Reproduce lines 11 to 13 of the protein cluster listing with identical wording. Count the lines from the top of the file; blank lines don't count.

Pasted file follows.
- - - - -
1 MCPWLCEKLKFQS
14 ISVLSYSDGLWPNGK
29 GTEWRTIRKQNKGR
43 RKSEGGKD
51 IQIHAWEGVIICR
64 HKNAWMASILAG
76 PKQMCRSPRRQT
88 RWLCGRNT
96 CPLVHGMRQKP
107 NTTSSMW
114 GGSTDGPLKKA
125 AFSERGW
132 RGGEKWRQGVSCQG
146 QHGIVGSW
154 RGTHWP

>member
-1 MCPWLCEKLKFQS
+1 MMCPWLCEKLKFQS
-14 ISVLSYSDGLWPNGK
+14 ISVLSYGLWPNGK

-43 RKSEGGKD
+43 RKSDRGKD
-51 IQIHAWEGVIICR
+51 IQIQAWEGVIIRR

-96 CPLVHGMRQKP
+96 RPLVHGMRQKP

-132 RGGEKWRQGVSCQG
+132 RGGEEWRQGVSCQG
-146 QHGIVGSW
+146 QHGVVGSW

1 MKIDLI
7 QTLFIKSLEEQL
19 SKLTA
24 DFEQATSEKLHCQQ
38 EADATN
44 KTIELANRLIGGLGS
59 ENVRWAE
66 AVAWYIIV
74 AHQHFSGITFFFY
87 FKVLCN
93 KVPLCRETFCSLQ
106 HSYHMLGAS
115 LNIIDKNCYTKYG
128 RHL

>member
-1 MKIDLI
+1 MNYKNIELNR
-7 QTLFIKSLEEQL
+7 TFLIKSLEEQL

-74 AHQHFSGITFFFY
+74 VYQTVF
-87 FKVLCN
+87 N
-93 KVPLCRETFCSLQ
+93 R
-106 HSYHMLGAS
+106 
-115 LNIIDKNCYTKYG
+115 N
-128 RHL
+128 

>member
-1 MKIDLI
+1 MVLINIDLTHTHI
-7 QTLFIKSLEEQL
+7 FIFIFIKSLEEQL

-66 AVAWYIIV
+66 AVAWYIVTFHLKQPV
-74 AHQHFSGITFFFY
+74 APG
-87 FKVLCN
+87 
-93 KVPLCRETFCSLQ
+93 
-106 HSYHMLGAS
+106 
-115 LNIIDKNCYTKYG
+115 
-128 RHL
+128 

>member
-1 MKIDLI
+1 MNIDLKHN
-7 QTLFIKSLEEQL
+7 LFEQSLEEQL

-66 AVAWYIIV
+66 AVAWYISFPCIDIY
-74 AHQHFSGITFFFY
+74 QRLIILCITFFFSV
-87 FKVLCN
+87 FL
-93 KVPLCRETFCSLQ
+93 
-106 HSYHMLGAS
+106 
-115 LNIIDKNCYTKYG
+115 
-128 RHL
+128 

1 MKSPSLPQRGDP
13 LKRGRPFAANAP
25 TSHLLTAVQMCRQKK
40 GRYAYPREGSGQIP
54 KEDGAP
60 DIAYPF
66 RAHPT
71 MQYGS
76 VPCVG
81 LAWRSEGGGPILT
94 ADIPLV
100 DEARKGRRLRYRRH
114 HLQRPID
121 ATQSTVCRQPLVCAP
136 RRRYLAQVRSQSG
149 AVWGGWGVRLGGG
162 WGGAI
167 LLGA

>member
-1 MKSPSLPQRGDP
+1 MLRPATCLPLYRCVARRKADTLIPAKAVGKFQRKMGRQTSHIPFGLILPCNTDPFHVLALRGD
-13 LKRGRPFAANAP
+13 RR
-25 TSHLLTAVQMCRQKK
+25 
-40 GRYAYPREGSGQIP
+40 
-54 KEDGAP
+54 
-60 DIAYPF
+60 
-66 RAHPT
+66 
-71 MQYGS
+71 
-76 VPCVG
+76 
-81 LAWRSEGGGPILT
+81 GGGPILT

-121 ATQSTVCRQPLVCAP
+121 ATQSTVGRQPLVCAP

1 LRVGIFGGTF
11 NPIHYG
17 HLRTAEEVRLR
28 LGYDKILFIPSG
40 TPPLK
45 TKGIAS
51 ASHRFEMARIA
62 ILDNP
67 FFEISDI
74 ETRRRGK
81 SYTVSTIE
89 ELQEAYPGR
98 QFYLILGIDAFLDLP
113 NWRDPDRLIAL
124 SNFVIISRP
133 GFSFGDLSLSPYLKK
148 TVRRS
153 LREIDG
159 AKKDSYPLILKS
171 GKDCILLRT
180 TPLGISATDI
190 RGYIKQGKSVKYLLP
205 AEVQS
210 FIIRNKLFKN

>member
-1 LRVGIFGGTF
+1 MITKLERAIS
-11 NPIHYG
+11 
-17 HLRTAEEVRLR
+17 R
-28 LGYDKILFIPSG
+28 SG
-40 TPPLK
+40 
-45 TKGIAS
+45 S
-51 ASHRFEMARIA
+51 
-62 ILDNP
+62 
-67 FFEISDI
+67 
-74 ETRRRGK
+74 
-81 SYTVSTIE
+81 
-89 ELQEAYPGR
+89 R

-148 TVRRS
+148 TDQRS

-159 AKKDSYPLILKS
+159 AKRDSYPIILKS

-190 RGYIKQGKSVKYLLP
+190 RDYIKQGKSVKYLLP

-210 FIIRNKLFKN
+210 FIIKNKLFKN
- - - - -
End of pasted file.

114 GGSTDGPLKKA
125 AFSERGW
132 RGGEKWRQGVSCQG